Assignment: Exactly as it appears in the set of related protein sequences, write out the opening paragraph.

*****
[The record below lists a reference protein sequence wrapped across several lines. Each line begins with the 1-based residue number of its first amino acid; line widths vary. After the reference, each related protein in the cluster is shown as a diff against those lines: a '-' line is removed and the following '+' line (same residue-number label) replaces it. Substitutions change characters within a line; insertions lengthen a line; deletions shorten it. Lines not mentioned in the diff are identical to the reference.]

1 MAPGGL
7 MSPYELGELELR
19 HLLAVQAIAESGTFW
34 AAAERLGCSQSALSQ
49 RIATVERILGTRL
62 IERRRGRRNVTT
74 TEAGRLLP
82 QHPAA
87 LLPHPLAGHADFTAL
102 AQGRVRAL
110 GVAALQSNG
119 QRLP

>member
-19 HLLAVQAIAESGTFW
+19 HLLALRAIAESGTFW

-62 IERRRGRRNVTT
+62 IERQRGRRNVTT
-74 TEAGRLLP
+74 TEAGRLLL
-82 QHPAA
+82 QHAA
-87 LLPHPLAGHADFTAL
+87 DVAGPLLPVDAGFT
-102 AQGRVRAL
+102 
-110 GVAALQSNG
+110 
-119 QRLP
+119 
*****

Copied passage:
[The record below lists a reference protein sequence wrapped across several lines. Each line begins with the 1-based residue number of its first amino acid; line widths vary. After the reference, each related protein in the cluster is shown as a diff against those lines: a '-' line is removed and the following '+' line (same residue-number label) replaces it. Substitutions change characters within a line; insertions lengthen a line; deletions shorten it. Lines not mentioned in the diff are identical to the reference.]